October 18th, 2012HRW releases an extremely alarming report on leather tanneries poisoning workers and damaging local communities in Hazaribagh, Bangladesh.
The HRW report “Toxic Tanneries: The Health Repercussions of Bangladesh’s Hazaribagh Leather,” documents in a very detailed manner occupational health and safety hazards suffered by tannery workers and local communities exposed to chemicals used in some 150 tanneries of Hazaribagh, the old Dhaka industrial area, one of the largest leather producing zones of Bangladesh.
The hazards include skin diseases and respiratory illnesses caused by exposure to tanning chemicals, but also limb amputations caused by accidents in dangerous tannery machinery. The report documents facts of child labour used in tanneries, where children work long hours with no personal protection equipment often resulting in accidents, also salaries are considerably lower than paid to adults performing similar type of work.
Residents of Hazaribagh slums complain of illnesses such as fevers, skin diseases, respiratory problems, and diarrhoea, caused by the extreme tannery pollution of air, water and soil. According to the government estimates some 21,000 cubic meters of untreated effluent is released each day in Hazaribagh.
Apart from documenting the hazards the report also gives a clear list of recommendations on how the situation can be changed including primarily the urgent necessity to address the issue by the authorities. So far even the existing national environmental laws are not respected by tannery owners, who find it unnecessary to make even minor modification of the production process or use the chemicals that are slightly more expensive but cause less damage to the workers and environment.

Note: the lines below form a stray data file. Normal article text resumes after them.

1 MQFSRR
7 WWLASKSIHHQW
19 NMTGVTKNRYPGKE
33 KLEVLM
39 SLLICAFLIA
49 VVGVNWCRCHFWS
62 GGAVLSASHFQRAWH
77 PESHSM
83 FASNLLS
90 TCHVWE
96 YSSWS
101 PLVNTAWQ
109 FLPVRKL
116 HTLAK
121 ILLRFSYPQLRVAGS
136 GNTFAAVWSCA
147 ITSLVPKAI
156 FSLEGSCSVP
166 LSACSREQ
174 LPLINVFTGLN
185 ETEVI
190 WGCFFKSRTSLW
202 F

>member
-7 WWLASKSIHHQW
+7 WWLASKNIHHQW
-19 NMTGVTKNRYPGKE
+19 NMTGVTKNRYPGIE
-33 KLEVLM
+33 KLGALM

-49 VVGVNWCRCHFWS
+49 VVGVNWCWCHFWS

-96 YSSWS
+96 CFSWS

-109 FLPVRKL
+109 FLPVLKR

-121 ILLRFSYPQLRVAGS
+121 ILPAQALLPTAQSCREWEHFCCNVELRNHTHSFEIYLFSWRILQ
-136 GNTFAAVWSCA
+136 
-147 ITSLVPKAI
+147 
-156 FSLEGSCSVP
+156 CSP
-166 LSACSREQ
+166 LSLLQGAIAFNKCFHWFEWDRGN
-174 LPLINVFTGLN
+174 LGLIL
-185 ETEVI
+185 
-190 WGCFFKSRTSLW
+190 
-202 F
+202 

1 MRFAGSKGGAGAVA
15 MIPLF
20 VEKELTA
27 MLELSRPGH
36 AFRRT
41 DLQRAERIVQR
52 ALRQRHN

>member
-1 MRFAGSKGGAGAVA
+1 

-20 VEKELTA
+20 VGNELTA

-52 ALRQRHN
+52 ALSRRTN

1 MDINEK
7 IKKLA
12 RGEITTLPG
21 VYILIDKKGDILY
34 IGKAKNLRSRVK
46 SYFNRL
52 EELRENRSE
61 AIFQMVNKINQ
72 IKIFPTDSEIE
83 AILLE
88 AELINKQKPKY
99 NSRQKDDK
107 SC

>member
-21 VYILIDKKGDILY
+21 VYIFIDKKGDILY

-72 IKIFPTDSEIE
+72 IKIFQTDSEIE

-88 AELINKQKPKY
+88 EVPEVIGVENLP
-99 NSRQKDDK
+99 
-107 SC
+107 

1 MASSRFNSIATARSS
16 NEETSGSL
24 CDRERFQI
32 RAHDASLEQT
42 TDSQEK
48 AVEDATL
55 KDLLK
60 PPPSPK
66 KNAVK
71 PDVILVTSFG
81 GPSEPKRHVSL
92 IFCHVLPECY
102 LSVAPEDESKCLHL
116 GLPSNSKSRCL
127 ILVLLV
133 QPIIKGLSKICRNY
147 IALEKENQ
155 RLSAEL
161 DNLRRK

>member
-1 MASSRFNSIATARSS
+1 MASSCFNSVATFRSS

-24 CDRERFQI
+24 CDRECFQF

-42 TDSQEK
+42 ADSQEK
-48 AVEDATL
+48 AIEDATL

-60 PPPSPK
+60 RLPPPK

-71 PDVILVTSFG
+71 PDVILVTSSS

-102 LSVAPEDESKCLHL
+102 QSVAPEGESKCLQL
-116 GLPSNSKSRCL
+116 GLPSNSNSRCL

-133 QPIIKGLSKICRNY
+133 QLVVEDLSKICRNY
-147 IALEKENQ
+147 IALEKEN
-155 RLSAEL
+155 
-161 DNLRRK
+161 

A complex approach should be applied including overhaul of labour inspectorate and addressing the issue through the final buyers. According to the report from June 2011 to July 2012 Bangladesh exported around $663 million of leather and leather goods, including footwear. The leather is exported to some 70 countries throughout the world, but principally China, South Korea, Japan, Italy, Germany, Spain, and the United States.
The report does not state names of concrete buyers but believes that “companies that buy leather produced in Hazaribagh should be aware that businesses of all types have a responsibility to respect human rights, including workers’ rights”. Human Rights Watch considers that “systemic action across the Hazaribagh leather tanneries offers the best hope for remedying the health and human rights conditions identified in this report”.